Once you arrive at the conference room, classroom, auditorium, or wherever you will be public speaking, it’s GO time. At this point, you’ve prepared yourself as best you can. You might still be quaking in your (adorable, business casual) boots, but you’re nearly there!
Always take the time to introduce yourself and your topic clearly and professionally. It doesn’t matter if you are presenting to a class of your best friends or a room full of strangers, this is a 10 second way to immediately show just how confident you are.
Which of these introductions sounds better?
“Hey, uh, I’m Natalie, and my topic is Parkinson’s disease,”
“Hello everyone. My name is Natalie Nation, and today I will be presenting on medical nutrition therapy for the treatment of motor and non-motor symptoms of Parkinson’s disease,”
Need I say more?
Two more things that will instantly make you sound more confident, whether or not you feel that way, is to SPEAK UP and to SLOW DOWN.
Speak loudly enough that everyone can hear you, and then turn up your voice volume one or two more notches.
People tend to want to speak more softly when presenting. It can be intimidating to know that EVERYONE can hear you.
But that’s the point! You are the expert, and you want people to hear what you have to say.
Once you’ve turned your volume up, slow down. Slow it way down. You will always speak faster than you think you are, so it’s important to consciously force yourself to slow down.
Slowing down will help people to understand you better, but it will also give you the time to really think about what you are saying and to prepare for what is coming next.
Maybe your embedded YouTube video doesn’t play.
Maybe you lose your place and have a brain fart.
Maybe you mispronounce a word.
These things happen, and it’s okay. Remember, you’re in college, a place of learning and growing. Part of that process is knowing that it’s okay not to be perfect.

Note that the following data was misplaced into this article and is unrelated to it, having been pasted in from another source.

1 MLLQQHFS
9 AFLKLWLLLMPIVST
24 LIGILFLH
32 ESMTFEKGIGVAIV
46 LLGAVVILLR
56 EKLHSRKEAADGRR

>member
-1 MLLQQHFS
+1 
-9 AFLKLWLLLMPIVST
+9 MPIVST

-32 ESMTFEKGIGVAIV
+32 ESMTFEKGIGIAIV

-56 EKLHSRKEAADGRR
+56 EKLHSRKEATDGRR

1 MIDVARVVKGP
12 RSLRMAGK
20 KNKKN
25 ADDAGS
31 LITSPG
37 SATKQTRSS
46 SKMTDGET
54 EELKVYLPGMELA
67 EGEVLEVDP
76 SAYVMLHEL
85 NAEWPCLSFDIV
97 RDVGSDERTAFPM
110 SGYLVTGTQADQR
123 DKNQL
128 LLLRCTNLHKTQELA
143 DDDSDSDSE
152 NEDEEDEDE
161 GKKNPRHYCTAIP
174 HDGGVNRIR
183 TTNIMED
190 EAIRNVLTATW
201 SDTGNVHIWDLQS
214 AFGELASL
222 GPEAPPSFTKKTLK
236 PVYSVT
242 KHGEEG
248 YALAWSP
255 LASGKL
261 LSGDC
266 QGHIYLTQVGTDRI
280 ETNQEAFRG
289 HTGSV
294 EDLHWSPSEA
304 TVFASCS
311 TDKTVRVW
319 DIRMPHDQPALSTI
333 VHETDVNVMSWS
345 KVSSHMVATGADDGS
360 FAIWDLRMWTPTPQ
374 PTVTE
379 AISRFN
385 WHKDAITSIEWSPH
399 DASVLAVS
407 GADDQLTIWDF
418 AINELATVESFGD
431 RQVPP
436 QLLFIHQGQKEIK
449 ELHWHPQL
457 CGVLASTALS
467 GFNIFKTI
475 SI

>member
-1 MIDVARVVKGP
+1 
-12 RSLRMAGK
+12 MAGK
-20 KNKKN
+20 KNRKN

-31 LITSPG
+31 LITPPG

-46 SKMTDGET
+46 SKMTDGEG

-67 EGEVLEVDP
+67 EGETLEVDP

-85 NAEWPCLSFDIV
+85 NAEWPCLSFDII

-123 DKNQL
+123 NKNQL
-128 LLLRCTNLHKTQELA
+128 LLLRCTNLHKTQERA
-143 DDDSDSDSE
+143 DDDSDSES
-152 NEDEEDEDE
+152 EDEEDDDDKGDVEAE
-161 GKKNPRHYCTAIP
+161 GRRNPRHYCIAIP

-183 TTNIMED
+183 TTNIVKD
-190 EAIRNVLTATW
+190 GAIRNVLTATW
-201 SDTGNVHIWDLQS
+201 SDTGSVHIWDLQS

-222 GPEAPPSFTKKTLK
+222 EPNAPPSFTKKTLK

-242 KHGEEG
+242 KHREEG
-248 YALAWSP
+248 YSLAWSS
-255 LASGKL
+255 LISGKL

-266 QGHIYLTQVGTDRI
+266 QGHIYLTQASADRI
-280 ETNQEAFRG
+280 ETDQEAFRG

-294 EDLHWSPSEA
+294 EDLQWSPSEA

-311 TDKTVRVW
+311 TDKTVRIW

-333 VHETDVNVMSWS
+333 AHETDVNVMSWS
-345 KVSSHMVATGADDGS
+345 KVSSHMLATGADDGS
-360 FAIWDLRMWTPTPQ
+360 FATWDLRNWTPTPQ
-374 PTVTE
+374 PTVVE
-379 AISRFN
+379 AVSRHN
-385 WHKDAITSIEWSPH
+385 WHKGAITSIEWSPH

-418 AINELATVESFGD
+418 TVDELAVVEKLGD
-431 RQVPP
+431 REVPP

The key to mastering mistakes is moving on with confidence.
If your video doesn’t play, try saying “Thanks for your patience.” instead of “Sorry, I didn’t practice this.”
If you mispronounce a word, try saying “Excuse me, I meant _____.” instead of “Sorry, my bad.”
If you forget your place, try saying “Please give me a moment to collect my thoughts.” instead of “Sorry, I’m nervous.”
Notice a theme here?
Moving on from your mistakes does NOT mean you need to apologize. If it’s an accident or something out of your control, that’s no reason to say sorry, because it wasn’t your fault.
No excuses or apologies are needed, just acknowledge the mistake briefly and move on.
Public Speaking Anxiety is REAL
It is 100% possible to be both incredibly nervous and still be confident as a public speaker. Before I prepare for a speech, my heart starts RACING, even though I know that I’ve prepared myself to succeed.
Everyone has their own tricks for dealing with stage fright. I usually tell myself that I don’t have time to be nervous before the speech, but that I’m allowed to be nervous about it later.
Mostly successful for me? Also, yes!
You do what works for you! Plant a friend in the audience, wear your favorite shirt, take 10 deep breaths, whatever it takes.
Something that not a lot of people talk about is this: Public speaking nerves are incredibly common, but for people with anxiety disorders, these nerves can be escalated into other symptoms–insomnia, panic attacks, etc.,–that can truly impact your ability to be successful in the classroom.
You are deserving of the opportunity to succeed, and there is no shame in asking for help or needing accommodations to make that happen.
Speak to your professor about accommodations that can be made for you, or approach your disability resources center to get documentation in place.
Students with documented anxiety are eligible for classroom accommodations that allow them to be successful as a student without exacerbating their mental illness.
These accommodations might include presenting to the professor alone or with a smaller audience of friends, or handing in a different assignment in place of a presentation. Take advantage of these accommodations if you need them.
It takes TIME to build public speaking confidence.
It took me months to be able to film a YouTube video without pausing every 5 seconds to look at my script, and my heart still races before I stand up to present in class, and I blush BRIGHT RED like nobody’s business when I talk. NBD though, because I set myself up for success and I know that being nervous doesn’t mean that I won’t do a good job.
But with time, and practice, and probably some mistakes along the way, you can build your public speaking skills and confidence! You will get there!
Check out THIS video, where I talk even more tips and tricks for public speakers!
GROW YOUR PUBLIC SPEAKING SKILLS: My Best Tips and Tricks! Public speaking is the #1 most common fear. For most college students, presentations and speeches …
Great post! I use many of these tips whenever I have to give presentations for work, worth the read!